because righteousness is more than doing right things.
It's being right in the very essence of who one is. Righteousness
is the state of being perfectly right in the essence of who one is, just
as God Himself is totally and perfectly right in the essence of who He is.
By faith, by trusting Jesus, God declares us to be righteous, even
though we aren't righteous by nature.
in verse 10 it is Jesus and His sacrificial atoning death on the cross
that makes us holy in God's sight, even when we are far from holy.
There is nothing we can do to make ourselves holy as defined by God
Himself. We might do a pretty
good job of making ourselves holy in comparison to other people, but in
comparison to God, we do not stand a chance in making ourselves holy.
Besides, our standard of comparison isn't others.
11 states that we are made holy, or, declared holy by God the Father.
For this reason Jesus is not ashamed of us.
Without this declared righteousness, Jesus would certainly have
good reason to be ashamed of us. Can
you imagine that? The most
holy one in all there is not ashamed of us very unholy believers.
This is one very comforting thought.
that it is Jesus who makes us holy, whether it's declared holiness or
holiness that is worked in and through us in the practicalities of life;
it is Jesus who makes us holy. There
are two types of holiness or righteousness.
God declares us holy even when we are not holy.
Beyond that, righteousness is worked out in our daily lives, and,
that is only accomplished by Jesus through His Spirit at work in our
next couple of verses are more Old Testament Scriptures that support the
authorís position on the family of God.
Whoever wrote this letter was quite familiar with the Old
12 is a quote from Psalm 22:22. This
Psalm is a prophetic psalm. Like
many of the Psalms, they have specific historical significance in the day
in which they were written, but some, clearly are prophetic, as Psalm 22
is. This Psalm speaks to the
death of Jesus on the cross. In its prophetic sense, Jesus is speaking of
His brothers, who, are you and I who have trusted Him for our salvation.
is a bit debatable among some to whom the word "congregation" in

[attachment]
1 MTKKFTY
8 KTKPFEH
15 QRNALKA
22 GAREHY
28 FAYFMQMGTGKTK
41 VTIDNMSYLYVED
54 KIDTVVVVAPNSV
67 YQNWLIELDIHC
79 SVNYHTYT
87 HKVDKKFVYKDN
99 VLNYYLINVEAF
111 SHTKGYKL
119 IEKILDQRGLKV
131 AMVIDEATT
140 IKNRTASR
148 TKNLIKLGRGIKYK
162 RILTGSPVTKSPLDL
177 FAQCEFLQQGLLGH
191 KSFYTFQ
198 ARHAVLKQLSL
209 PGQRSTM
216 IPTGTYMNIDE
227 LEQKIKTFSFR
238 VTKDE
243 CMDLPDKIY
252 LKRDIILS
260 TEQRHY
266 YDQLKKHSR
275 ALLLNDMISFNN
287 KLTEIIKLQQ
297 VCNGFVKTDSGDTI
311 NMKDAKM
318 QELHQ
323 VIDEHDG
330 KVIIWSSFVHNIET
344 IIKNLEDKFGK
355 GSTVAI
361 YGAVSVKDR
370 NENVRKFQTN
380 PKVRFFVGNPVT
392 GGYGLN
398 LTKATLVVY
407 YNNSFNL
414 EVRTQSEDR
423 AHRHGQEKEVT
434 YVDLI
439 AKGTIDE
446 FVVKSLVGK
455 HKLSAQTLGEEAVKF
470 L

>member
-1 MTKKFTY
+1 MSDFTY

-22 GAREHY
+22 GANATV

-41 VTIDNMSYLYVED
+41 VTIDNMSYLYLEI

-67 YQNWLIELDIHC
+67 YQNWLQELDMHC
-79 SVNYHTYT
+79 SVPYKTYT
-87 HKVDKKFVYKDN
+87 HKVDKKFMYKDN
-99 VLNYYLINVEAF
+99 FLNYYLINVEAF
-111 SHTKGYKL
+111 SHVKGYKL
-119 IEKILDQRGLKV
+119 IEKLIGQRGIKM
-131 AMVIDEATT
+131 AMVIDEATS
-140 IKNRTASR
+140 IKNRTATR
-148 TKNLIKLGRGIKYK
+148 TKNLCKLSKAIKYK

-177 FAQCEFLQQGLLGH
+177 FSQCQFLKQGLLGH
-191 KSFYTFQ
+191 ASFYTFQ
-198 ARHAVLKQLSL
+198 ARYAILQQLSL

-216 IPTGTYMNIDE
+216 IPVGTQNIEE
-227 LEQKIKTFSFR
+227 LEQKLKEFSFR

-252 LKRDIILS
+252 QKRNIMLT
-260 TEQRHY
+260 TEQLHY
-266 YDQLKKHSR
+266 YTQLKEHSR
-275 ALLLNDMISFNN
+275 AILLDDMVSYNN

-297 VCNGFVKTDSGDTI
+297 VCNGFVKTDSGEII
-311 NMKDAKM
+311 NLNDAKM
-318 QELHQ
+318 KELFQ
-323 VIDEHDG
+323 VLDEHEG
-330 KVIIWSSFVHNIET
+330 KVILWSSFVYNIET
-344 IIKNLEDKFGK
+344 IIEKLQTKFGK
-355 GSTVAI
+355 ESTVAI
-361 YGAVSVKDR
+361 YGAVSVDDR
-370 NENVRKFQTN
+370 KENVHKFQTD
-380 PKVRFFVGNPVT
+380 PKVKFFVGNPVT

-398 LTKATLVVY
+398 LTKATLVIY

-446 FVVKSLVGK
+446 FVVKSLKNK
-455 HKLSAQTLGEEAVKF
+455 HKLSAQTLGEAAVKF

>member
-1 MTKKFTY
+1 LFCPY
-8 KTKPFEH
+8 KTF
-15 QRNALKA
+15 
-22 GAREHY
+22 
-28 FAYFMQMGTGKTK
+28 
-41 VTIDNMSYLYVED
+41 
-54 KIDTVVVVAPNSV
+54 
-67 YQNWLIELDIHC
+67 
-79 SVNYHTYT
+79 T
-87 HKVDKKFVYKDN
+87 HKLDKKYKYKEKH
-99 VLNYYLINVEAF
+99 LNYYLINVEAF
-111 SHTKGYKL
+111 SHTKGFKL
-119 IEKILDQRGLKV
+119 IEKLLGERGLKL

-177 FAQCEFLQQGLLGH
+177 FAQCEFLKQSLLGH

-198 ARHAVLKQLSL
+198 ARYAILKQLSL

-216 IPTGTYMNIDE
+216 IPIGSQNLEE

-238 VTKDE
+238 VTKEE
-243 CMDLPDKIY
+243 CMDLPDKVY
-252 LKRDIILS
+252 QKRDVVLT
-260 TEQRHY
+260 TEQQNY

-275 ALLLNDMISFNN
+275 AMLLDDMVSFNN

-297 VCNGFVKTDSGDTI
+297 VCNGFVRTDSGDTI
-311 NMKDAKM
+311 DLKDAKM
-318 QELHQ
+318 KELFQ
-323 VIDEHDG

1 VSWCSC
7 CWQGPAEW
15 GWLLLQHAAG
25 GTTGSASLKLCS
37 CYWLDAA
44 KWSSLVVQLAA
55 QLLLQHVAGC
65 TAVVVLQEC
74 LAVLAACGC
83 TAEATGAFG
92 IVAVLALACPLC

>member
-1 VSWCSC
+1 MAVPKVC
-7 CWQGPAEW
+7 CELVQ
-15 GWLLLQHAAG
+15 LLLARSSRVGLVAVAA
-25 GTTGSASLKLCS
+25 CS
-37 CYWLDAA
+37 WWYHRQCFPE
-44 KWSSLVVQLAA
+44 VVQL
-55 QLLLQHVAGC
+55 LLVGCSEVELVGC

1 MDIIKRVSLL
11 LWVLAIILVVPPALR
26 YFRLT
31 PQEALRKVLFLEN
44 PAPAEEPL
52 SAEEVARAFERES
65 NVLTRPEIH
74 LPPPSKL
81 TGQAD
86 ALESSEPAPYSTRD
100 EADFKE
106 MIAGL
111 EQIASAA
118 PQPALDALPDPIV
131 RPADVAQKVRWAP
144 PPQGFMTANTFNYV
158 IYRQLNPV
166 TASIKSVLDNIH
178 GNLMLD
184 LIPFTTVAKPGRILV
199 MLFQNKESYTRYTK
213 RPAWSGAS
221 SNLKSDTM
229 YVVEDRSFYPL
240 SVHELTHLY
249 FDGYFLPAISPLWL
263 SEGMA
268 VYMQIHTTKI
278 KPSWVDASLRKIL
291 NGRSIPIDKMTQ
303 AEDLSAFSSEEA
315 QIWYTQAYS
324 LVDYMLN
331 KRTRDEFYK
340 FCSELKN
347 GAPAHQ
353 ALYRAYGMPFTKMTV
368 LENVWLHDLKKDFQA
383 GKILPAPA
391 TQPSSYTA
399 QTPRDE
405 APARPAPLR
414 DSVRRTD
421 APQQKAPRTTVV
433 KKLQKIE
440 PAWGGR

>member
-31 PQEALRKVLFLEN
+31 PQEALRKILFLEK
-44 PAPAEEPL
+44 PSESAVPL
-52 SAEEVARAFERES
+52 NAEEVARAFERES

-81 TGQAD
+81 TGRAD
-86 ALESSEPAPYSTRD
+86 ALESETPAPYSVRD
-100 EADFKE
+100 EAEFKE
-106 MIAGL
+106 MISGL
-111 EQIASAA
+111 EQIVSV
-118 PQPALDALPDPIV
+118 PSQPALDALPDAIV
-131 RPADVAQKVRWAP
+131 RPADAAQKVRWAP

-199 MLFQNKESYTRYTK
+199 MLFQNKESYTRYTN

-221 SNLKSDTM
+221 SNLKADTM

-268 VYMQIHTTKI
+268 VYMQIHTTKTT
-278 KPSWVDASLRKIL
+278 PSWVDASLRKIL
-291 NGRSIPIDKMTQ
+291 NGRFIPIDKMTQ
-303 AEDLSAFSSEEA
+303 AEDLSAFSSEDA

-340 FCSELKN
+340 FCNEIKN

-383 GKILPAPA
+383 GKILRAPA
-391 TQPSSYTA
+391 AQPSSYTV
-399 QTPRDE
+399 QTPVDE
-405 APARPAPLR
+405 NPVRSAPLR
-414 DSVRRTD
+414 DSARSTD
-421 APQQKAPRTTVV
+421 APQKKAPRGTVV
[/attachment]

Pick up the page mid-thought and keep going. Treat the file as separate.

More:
verse 12 is in reference to. I
believe the context makes it clear that the word "congregation"
is associated with brothers, or, those of us who have been declared
righteous by God. The Greek
word "ekklisia" is translated as "congregation" here.
It's often translated as "church" in other parts of the
verse 13 the author quotes from Isaiah 8:17 and 18.
The pronoun "I" in this verse is in reference to Jesus.
The pronoun "Him" in the first part of this quote is in
reference to God, Jesus' Father, as seen in the last half of the quote.
The children in this quote are you and I, who have been declared
righteous by God; who have become brothers to Jesus.
Again, the author is pointing out that Jesus has brothers, and
sisters too, who are the redeemed.
the word "children" in verse 14.
I believe this is in reference to, either humanity in general, or,
believers in more specific terms. In
context as we will see in a couple more verses, the specific believers the
author had in mind, the specific children, could well be the children of
Abraham, the Jews. In a
general sense of the word, all human beings are children of God via
creation, but, since the fall of humanity seen in Genesis 3, the term
"children of God" is only in reference to believers, whether Old
Testament believers or New Testament believers.
point that the author makes here is that if God was ever to solve His
problem with humanity, especially the sin that leads to death problem, He
would have to become human, like us. He
would have to suffer in every way a human would suffer, and that includes
death. If He could survive
this suffering, even death, He would defeat the one who holds the power of
my early days as a Christian one of my mentors used to say that if we
really wanted to communicate with an ant, we would have to become an ant.
This is exactly what God did in His attempt to not only communicate